I got up at 5am, and headed for the hospital. I arrive before 6:30 and got a full rundown of the night, blood products, dialysis machine (CRRT) status… I spoke to him, told him I loved him, how much we all loved him… couldn’t wait to see him on the other side. I thought he might want to know what the ECMO had looked like hooked up to him, so I took this picture, thinking it was the last time I’d see it. I miss those long legs…
After they took him for the procedure, I went home. I got in before the kids were all up. They never knew. The scariest thing I remember about that trip was driving to the hospital at 5am in the rain. Pouring rain, dark, windy roads. And I thought “what if I’m in a crash? What if something happens to me? What will happen to them? Tim and I don’t even have a will.” Remembering those thoughts, I realize, hard as I pushed it down every day, as much as I pushed for recovery every day, there was a part of me, deep down, that knew the possibility of the outcome that eventually occurred did exist…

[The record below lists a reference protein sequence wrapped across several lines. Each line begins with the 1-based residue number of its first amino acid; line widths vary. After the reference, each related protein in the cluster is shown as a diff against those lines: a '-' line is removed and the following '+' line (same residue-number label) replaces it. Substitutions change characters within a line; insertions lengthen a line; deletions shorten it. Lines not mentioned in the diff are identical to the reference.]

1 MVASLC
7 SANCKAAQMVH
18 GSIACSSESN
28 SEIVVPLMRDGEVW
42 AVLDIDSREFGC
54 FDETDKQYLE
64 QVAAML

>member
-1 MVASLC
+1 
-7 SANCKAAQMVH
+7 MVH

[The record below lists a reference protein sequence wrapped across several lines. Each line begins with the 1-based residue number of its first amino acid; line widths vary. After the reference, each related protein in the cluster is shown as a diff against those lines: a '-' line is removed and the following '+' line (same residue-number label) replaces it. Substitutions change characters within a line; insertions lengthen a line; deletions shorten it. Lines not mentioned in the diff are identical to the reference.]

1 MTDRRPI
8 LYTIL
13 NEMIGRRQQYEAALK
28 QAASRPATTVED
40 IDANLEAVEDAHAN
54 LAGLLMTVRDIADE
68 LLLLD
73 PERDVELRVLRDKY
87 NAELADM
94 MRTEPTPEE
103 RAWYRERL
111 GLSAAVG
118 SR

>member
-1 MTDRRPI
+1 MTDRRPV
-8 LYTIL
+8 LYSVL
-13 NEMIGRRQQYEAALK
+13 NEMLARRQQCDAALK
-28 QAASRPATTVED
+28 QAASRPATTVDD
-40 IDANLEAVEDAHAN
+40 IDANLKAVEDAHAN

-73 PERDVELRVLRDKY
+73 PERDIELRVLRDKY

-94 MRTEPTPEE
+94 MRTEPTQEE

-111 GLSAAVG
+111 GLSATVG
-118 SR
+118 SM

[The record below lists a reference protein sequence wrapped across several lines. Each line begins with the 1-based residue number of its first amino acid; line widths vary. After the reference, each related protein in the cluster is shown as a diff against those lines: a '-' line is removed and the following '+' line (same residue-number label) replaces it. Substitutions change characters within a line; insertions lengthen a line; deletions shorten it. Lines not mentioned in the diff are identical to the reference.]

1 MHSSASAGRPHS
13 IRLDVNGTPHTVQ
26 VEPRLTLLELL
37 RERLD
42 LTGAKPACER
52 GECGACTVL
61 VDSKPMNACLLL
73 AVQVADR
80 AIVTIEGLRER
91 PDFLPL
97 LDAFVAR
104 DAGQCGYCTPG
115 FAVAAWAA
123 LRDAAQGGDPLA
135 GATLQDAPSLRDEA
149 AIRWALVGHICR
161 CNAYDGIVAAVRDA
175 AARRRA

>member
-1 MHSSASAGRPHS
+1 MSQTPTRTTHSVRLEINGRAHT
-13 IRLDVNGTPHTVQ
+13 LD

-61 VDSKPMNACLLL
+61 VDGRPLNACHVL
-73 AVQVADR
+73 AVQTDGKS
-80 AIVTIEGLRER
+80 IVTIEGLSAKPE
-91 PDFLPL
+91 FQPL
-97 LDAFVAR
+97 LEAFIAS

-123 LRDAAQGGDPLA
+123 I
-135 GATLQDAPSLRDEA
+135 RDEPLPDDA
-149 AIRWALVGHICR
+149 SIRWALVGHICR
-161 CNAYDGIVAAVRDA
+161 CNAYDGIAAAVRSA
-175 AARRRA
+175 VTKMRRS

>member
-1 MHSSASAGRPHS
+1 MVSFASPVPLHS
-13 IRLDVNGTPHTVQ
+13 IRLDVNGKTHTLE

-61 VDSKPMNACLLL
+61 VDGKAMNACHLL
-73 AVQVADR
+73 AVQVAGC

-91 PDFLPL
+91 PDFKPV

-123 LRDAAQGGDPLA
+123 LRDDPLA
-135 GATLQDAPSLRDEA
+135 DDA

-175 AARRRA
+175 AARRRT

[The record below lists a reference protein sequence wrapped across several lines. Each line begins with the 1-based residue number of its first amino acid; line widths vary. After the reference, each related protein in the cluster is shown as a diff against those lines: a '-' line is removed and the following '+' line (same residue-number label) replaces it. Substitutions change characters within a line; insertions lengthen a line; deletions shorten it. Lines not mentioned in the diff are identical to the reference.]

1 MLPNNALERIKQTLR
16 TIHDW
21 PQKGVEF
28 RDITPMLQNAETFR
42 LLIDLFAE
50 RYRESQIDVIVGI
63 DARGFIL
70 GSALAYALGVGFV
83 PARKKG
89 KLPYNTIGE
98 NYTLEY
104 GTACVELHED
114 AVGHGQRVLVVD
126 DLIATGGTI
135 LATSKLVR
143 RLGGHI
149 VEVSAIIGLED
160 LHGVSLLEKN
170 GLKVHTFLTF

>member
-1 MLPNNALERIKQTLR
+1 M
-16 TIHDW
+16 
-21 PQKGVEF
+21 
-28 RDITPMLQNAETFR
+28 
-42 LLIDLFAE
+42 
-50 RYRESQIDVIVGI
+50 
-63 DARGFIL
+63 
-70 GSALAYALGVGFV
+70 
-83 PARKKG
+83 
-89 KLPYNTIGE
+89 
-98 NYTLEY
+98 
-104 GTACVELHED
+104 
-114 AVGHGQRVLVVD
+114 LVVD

I took the kids to school. On my way out of daycare I got a call. From OR nurse. She called to tell me Tim was out of surgery. He had survived it. I said I was on my way back to the hospital. She said no rush, he wouldn’t be back in his room for a bit… almost as an after thought I said “so the procedure… was successful?” She said something like “Oh, well, you should talk to the surgeon…” Basically – no. He hadn’t “come off ECMO” like they so desperately wanted, but they put him on a new circuit. Where he had been on V-V and V-A ECMO he was on V-V ECMO only now. V stands for vein and A artery here. Basically, his lungs were not strong enough to support themselves on their own or only on a ventilator. They still needed the support, but his heart was stronger so that’s why the V-V would suffice. My friends gave this slight improvement a pretty positive spin on Caringbridge that day. But when I heard it, I was crushed. The doc who talked straight and academically to me, had impressed upon me the criticality of getting him OFF the ECMO circuit all together.